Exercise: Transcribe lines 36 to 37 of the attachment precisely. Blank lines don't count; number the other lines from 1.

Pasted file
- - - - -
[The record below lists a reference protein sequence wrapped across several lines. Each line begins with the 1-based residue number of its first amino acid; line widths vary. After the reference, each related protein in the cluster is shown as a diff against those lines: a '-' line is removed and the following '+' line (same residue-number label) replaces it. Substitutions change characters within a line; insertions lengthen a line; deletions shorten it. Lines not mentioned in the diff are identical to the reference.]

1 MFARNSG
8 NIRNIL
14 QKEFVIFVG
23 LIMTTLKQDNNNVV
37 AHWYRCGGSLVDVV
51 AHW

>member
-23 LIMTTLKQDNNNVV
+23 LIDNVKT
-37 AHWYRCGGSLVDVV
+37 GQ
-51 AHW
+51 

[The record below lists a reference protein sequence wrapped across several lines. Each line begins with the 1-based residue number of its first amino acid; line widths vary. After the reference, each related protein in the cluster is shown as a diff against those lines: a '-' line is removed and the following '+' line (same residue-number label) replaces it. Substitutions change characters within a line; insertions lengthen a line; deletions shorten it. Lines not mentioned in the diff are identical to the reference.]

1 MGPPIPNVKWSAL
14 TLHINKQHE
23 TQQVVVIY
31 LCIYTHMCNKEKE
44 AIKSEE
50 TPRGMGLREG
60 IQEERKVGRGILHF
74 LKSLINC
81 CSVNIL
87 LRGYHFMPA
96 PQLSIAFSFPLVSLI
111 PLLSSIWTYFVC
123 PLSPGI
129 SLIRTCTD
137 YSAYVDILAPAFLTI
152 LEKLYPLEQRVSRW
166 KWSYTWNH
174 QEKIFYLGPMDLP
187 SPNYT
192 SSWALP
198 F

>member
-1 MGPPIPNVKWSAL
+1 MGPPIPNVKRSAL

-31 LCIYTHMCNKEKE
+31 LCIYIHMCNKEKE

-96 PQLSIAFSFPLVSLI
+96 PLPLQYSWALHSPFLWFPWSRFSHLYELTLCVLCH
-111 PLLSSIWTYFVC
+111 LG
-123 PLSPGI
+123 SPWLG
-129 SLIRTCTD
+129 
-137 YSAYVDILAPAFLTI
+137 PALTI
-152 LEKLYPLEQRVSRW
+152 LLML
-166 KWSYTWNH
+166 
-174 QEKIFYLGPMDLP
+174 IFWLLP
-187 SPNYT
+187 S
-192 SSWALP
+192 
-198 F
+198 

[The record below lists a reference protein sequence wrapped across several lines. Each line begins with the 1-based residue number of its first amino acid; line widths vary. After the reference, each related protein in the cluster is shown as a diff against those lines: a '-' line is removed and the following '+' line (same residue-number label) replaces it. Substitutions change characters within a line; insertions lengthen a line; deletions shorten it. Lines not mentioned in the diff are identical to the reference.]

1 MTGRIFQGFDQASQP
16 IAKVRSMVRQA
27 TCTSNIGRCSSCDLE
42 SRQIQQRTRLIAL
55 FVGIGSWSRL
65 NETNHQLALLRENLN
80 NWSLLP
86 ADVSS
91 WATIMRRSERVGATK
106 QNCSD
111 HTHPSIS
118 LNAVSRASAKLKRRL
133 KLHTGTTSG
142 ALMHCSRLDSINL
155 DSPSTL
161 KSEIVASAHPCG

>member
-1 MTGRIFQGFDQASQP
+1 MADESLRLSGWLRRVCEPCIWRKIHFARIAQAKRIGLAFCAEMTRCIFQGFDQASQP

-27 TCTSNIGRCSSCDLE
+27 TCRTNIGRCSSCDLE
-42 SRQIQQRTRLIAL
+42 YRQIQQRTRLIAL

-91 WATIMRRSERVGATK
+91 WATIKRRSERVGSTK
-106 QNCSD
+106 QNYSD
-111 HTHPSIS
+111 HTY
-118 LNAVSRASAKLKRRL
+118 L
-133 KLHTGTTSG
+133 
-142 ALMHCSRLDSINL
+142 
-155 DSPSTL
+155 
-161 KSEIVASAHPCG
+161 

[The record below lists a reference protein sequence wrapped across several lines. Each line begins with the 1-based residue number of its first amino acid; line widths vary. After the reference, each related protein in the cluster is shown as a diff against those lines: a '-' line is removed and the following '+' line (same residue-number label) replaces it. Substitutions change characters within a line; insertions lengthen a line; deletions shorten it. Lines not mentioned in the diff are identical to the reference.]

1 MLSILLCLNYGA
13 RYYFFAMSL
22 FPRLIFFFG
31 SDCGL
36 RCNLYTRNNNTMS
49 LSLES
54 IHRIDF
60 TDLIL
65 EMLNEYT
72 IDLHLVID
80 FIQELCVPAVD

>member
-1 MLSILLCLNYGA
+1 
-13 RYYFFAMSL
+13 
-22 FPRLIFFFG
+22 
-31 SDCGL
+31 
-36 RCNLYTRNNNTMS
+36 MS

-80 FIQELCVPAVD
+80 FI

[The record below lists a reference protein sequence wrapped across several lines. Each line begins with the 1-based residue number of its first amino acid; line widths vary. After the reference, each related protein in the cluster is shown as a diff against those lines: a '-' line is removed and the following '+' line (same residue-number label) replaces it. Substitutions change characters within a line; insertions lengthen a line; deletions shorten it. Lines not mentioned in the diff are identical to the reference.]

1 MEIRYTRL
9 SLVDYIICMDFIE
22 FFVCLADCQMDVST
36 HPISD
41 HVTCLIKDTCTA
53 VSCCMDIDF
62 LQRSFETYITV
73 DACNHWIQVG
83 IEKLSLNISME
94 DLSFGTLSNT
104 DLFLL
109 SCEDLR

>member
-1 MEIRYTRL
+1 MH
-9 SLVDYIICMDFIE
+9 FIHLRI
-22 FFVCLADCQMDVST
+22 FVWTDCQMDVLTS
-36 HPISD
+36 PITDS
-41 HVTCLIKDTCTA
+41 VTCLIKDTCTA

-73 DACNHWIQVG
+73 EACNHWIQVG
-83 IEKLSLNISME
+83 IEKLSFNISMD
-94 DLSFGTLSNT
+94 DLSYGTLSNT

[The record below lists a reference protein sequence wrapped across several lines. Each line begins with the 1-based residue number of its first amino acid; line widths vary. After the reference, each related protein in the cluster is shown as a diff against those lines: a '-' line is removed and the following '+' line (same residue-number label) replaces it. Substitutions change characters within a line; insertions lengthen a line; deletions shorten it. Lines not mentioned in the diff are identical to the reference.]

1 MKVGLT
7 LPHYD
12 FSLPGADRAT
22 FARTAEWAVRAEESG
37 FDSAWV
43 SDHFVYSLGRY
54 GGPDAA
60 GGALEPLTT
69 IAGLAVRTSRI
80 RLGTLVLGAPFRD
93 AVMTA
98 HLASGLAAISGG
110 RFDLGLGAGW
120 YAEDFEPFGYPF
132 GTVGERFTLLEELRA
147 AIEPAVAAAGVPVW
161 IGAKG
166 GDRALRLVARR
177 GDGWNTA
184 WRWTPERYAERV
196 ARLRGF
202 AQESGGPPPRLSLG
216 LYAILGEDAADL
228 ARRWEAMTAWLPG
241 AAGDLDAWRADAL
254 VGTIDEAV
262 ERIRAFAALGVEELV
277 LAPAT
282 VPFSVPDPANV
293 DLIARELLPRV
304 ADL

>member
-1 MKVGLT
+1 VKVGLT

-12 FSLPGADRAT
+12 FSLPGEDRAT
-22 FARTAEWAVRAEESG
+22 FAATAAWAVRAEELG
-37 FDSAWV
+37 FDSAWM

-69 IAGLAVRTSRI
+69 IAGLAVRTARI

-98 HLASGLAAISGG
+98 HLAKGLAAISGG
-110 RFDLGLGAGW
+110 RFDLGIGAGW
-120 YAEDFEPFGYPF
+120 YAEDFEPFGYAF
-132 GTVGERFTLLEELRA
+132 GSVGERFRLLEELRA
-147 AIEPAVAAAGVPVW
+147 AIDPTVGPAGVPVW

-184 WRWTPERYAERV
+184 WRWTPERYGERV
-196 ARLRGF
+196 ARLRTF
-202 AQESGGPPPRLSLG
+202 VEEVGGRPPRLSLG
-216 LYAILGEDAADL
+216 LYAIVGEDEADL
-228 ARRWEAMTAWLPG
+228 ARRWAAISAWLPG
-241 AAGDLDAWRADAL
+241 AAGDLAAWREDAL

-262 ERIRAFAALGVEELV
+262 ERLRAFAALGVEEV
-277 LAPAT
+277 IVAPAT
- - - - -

198 F

>member